- The decision-making process of genetically at-risk couples considering preimplantation genetic diagnosis: initial findings from a grounded theory studyPatricia E Hershberger
Department of Women, Children, and Family Health Science, University of Illinois at Chicago, 845 S Damen Avenue MC802, Room 840, Chicago, IL 60612, USA
Soc Sci Med 74:1536-43. 2012..Awareness of the decision-making process among genetically at-risk couples provides foundational work for understanding critical processes and aids in identifying important gaps for intervention and future research...
- Perinatal grief in Latino parentsClaudia Whitaker
Clinical Faculty, Rush University College of Nursing, Chicago, IL, USA
MCN Am J Matern Child Nurs 35:341-5. 2010....
- An example of a successful research proposal: part IConstance M Dallas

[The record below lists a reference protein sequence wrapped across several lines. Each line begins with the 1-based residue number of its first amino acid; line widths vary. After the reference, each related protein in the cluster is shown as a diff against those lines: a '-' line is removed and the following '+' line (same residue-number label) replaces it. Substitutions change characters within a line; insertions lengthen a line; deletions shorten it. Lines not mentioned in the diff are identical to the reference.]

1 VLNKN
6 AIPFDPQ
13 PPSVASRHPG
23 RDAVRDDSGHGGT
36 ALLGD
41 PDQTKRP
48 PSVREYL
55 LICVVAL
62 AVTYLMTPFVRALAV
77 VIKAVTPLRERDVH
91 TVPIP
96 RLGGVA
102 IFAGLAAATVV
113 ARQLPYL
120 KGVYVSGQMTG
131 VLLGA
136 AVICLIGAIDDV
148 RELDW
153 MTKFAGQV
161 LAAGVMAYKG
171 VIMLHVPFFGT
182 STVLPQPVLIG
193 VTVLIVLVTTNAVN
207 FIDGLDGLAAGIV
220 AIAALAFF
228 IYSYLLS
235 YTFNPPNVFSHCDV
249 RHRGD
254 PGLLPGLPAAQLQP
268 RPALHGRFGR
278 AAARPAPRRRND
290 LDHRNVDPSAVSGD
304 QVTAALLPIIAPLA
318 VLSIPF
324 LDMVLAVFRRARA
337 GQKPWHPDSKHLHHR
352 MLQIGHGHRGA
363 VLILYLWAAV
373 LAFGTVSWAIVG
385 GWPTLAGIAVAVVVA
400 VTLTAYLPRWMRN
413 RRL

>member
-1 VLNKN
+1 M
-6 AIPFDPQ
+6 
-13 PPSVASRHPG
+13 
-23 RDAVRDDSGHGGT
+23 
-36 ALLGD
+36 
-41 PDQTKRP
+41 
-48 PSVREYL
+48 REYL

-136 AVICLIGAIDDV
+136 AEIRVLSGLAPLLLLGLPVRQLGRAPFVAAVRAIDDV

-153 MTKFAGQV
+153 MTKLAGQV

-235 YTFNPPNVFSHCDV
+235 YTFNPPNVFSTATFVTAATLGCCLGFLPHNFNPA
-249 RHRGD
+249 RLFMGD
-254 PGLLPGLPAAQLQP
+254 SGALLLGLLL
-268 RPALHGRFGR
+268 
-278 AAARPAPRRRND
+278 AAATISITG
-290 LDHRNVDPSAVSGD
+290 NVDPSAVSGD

College of Nursing, University of Illinois at Chicago, Chicago, IL, USA
West J Nurs Res 27:50-72. 2005
- Meaningful momentsKathie Kobler
Advocate Lutheran Hospital, Park Ridge, IL, and College of Nursing, University of Illinois at Chicago, USA
MCN Am J Matern Child Nurs 32:288-95; quiz 296-7. 2007..Because of the paucity of research on using rituals in perinatal and pediatric death, nurse researchers should design studies that explore the outcomes of using rituals, both in the short- and long-term, following the death...
- Neonatal end-of-life care: a review of the research literatureTeresa Moro
University of Chicago, School of Social Service Administration, IL 60612, USA
J Perinat Neonatal Nurs 20:262-73. 2006....
- Development of an informational web site for recruiting research participants: process, implementation, and evaluationPatricia E Hershberger
Department of Women, Children, and Family Health Science, University of Illinois at Chicago, 60612, USA
Comput Inform Nurs 29:544-51; quiz 552-3. 2011..In conclusion, developing a Web site using the five-step process can facilitate recruitment...
- Conducting research with end-of-life populations: overcoming recruitment challenges when working with clinical agenciesDena J Fischer